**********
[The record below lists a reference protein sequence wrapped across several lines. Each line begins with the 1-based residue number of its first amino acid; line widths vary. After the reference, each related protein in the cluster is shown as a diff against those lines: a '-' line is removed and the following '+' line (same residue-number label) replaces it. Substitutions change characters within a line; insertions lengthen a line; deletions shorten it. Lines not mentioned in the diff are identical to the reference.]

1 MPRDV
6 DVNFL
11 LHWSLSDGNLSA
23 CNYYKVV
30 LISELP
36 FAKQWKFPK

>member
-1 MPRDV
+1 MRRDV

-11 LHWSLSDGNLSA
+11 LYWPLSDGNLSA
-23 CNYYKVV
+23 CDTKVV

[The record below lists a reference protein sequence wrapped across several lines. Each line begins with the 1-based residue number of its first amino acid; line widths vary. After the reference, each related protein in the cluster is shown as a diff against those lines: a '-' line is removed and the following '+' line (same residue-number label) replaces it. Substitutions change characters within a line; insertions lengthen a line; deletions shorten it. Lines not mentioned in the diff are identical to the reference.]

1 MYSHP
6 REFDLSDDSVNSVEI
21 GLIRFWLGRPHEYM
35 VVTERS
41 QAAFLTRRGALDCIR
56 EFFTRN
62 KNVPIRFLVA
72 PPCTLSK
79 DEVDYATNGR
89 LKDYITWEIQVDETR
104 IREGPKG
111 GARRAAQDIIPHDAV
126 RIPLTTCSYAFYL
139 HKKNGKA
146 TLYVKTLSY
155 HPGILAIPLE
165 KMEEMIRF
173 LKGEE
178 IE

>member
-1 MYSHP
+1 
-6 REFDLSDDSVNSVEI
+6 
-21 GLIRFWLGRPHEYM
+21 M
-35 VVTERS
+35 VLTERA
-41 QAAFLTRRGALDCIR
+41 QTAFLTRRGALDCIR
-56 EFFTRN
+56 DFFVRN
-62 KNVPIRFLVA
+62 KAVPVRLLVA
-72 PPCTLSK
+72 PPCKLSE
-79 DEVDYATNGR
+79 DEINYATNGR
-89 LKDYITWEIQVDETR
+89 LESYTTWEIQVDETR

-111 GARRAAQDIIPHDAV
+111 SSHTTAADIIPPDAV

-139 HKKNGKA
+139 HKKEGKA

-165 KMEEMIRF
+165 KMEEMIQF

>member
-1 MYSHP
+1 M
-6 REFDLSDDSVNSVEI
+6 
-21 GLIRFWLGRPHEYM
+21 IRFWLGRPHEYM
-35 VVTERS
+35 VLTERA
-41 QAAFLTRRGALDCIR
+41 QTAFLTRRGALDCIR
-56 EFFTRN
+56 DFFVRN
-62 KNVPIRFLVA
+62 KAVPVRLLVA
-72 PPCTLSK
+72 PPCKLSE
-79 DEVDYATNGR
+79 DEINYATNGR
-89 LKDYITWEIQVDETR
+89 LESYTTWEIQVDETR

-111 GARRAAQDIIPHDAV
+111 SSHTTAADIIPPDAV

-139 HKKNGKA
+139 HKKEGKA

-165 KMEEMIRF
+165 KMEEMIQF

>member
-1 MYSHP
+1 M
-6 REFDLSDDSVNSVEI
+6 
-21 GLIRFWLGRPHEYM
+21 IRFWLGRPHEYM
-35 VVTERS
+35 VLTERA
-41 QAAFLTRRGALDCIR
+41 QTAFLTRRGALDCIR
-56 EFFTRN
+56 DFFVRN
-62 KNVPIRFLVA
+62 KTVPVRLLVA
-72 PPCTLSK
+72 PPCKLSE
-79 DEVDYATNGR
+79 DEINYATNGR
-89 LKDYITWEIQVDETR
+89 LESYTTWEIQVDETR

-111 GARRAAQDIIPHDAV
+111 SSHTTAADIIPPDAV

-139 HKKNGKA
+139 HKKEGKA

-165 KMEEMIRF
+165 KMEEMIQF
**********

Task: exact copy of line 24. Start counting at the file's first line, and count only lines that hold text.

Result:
79 DEVDYATNGR